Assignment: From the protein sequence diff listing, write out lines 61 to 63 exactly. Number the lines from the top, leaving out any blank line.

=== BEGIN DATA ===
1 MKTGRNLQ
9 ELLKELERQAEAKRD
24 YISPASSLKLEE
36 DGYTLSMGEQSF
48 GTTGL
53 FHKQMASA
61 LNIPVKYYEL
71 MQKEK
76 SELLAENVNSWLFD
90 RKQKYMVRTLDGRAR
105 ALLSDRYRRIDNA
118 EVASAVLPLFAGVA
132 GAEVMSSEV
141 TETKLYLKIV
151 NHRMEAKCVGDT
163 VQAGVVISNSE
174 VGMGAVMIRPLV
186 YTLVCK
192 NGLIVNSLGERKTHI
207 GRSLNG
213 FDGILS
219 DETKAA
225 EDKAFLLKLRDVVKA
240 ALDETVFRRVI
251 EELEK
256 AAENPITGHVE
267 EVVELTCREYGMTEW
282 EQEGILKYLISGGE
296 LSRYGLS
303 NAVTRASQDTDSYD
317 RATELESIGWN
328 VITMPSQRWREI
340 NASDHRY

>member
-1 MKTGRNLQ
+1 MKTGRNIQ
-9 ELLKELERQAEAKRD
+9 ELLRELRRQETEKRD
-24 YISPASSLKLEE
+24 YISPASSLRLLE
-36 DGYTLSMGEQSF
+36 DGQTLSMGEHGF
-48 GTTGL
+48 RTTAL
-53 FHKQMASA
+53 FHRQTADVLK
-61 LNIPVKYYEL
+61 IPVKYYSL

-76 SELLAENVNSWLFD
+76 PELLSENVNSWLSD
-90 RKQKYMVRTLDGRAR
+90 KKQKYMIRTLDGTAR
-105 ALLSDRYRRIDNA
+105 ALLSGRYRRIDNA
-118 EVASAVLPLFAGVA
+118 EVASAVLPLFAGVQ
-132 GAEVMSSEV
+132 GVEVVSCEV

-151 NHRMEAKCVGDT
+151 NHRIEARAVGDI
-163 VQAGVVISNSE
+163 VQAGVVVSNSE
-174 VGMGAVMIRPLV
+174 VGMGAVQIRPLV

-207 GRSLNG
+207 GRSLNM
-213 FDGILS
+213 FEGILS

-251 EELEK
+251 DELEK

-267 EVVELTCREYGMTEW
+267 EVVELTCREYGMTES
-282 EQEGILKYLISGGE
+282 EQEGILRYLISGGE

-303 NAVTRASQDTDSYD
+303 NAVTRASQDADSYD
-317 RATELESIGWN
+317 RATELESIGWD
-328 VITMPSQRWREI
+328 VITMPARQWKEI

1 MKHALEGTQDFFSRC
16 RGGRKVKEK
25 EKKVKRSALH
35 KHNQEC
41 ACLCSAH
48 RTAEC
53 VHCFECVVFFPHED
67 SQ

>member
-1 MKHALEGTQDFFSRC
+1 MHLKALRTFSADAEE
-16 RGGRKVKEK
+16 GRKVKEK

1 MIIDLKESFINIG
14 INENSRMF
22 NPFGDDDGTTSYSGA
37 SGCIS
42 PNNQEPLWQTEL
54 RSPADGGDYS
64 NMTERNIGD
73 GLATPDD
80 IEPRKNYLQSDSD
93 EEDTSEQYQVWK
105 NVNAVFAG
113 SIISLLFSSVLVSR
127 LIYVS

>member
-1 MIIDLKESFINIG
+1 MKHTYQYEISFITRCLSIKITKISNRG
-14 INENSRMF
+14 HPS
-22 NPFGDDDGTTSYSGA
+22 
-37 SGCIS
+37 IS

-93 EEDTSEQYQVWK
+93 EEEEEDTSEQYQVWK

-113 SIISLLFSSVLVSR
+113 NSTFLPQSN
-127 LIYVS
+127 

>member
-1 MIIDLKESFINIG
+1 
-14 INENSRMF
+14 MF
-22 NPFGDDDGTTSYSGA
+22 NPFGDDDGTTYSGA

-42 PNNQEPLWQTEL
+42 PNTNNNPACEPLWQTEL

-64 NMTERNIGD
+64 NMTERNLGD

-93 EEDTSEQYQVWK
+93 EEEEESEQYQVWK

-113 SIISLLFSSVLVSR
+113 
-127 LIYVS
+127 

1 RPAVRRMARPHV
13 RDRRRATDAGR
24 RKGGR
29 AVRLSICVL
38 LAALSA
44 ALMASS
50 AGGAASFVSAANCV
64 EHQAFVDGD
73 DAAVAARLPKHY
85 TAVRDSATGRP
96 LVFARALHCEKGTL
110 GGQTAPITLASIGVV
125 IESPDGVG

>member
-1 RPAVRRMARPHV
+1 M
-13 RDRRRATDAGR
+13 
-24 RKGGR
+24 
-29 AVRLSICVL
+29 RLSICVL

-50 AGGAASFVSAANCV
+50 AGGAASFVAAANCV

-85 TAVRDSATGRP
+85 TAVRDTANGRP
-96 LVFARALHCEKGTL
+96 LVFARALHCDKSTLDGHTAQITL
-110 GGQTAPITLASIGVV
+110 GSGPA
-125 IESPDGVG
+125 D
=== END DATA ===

-163 VQAGVVISNSE
+163 VQAGVVVSNSE
-174 VGMGAVMIRPLV